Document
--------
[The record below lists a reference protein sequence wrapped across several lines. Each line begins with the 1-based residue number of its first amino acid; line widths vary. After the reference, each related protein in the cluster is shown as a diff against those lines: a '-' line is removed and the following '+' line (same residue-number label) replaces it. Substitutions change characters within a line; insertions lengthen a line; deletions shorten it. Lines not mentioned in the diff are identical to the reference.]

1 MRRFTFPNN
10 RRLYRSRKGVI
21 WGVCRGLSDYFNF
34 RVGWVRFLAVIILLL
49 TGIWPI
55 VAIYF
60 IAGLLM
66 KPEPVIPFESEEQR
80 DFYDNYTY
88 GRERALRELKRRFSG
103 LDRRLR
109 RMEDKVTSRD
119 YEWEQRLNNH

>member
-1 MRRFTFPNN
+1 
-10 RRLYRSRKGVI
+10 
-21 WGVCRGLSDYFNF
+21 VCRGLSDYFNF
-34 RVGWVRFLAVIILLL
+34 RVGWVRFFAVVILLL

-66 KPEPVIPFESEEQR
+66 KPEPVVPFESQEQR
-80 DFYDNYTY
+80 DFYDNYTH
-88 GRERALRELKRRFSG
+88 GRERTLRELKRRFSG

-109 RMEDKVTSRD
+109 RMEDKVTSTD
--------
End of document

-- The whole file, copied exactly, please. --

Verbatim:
[The record below lists a reference protein sequence wrapped across several lines. Each line begins with the 1-based residue number of its first amino acid; line widths vary. After the reference, each related protein in the cluster is shown as a diff against those lines: a '-' line is removed and the following '+' line (same residue-number label) replaces it. Substitutions change characters within a line; insertions lengthen a line; deletions shorten it. Lines not mentioned in the diff are identical to the reference.]

1 MRRFTFPNN
10 RRLYRSRKGVI
21 WGVCRGLSDYFNF
34 RVGWVRFLAVIILLL
49 TGIWPI
55 VAIYF
60 IAGLLM
66 KPEPVIPFESEEQR
80 DFYDNYTY
88 GRERALRELKRRFSG
103 LDRRLR
109 RMEDKVTSRD
119 YEWEQRLNNH

>member
-1 MRRFTFPNN
+1 
-10 RRLYRSRKGVI
+10 
-21 WGVCRGLSDYFNF
+21 VCRGLSDYFNF
-34 RVGWVRFLAVIILLL
+34 RVGWVRFFAVVILLL

-66 KPEPVIPFESEEQR
+66 KPEPVVPFESQEQR
-80 DFYDNYTY
+80 DFYDNYTH
-88 GRERALRELKRRFSG
+88 GRERTLRELKRRFSG

-109 RMEDKVTSRD
+109 RMEDKVTSTD